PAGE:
Friends arrive and fill in the space next to us. We wander down to the Union Depot, where the Twin Cities Latin Jazz Orchestra is playing. The wind is gusting, dusk approaches, crowds are getting thicker, and there are times when the music sounds better from a distance, wafting between buildings and trees.  


By the time the Bradford Marsalis quartet took the stage, crowds were thick in the aisles and the MC had to tell the people standing four deep in front of the stage to move to the back so others could see. Marsalis immediately established a “command” on stage, and on the first number his pianist, Joey Calderazzo, played a solo so long and frantic I began to worry for the continued health of his forearms.

Marsalis himself shifted from soprano to tenor saxophone as the group canvassed a Bebop tune (was it Gillespie’s 52st Street Theme?), an original composition ( modal and intense), then a standard. Marsalis returned to the soprano for a ballad; it was dark, the conversational buzz in the park had jumped a few notches, the trees above our heads were rustling big time, and the young people sitting behind us (who appeared to have little knowledge of or interest in jazz, to judge from snippets of conversation that came our way) had gotten into party mode around the beer cooler.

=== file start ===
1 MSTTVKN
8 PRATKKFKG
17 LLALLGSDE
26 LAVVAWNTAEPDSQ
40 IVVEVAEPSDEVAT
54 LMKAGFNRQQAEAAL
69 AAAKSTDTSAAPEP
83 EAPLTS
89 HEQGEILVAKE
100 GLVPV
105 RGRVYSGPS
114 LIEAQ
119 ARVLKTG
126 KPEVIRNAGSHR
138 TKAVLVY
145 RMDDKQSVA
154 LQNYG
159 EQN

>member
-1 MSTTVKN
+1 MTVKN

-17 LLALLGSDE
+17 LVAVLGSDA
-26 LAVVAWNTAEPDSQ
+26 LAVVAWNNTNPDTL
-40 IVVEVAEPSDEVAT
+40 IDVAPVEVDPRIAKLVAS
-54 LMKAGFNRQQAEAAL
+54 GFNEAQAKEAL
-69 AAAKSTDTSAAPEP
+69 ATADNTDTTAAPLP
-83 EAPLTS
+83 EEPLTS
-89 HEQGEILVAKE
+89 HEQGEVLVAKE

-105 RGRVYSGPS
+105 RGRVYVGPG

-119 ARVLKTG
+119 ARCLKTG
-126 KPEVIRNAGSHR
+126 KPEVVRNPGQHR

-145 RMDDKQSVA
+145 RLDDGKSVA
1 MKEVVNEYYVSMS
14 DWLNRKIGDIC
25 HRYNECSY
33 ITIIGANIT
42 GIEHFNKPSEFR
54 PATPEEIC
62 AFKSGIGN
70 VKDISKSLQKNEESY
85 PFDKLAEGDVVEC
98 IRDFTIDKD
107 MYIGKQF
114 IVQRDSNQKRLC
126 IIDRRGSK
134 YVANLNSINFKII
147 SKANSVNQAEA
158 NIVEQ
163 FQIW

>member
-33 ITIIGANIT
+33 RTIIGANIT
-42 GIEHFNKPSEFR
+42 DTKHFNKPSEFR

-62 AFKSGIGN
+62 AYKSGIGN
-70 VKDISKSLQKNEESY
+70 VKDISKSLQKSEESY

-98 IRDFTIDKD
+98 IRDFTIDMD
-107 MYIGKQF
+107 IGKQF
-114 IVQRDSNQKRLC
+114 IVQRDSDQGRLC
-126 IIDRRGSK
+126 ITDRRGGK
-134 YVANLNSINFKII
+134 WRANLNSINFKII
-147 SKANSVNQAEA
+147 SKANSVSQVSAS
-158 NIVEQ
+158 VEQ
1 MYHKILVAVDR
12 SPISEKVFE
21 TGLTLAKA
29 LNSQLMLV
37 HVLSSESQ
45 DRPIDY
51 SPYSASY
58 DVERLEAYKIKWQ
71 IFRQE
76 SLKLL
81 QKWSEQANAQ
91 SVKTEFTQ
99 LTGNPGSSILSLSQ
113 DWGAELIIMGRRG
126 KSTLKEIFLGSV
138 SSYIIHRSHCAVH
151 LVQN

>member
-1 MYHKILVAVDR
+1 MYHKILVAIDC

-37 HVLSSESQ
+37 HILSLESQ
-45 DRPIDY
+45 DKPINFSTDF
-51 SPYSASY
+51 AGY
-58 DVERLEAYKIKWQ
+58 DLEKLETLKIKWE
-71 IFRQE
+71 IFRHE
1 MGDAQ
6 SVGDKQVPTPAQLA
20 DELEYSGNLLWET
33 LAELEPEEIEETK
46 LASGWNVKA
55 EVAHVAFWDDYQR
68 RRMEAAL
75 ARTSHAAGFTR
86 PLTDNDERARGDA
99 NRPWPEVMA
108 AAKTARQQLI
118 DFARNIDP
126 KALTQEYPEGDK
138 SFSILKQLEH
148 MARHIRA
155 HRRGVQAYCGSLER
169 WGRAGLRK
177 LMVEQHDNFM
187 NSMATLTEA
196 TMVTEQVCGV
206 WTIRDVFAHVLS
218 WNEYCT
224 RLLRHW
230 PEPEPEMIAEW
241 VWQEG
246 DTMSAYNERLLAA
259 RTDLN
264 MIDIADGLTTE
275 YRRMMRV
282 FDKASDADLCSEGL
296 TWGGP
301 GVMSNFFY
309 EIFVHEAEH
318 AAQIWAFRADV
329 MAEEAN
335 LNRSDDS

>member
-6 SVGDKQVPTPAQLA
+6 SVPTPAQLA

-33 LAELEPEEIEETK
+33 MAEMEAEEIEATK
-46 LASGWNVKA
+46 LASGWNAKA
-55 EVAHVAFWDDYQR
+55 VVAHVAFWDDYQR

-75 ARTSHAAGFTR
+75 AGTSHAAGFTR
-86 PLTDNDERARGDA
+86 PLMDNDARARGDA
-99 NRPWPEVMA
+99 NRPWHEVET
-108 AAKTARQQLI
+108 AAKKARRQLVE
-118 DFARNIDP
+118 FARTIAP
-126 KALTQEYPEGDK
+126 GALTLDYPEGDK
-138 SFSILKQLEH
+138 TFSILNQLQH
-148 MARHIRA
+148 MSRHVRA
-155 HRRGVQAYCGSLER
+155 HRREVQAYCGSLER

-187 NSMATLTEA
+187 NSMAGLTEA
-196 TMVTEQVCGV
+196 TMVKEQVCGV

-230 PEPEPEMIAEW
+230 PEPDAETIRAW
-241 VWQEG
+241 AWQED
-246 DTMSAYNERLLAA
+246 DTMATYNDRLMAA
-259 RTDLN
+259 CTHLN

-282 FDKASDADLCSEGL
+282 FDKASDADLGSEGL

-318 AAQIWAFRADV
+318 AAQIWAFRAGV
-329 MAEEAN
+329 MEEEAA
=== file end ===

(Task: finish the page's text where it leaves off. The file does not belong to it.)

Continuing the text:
Meanwhile, a couple sitting directly in front of us (inspired by the familiar rhythms of the standard, no doubt), had leapt from their chairs and begun to dance in the now-confined space they occupied. The man wore a pork pie hat, hadn’t shaved recently, and seemed to have picked up his dance steps from watching Jerry Lewis movies. His partner did her best to remain upright.

It was about time to go.

  
We beat the throngs out to the sidewalk and stood in the streetlight glare enjoying the encore—a soulful rendition of “St. James Infirmary.” Once again, the music seemed to come together into a coherent sound more forcefully from a distance.

Bradford’s set had been rousing, but also frustrating: so much good music had been lost to the environmental static.

* * *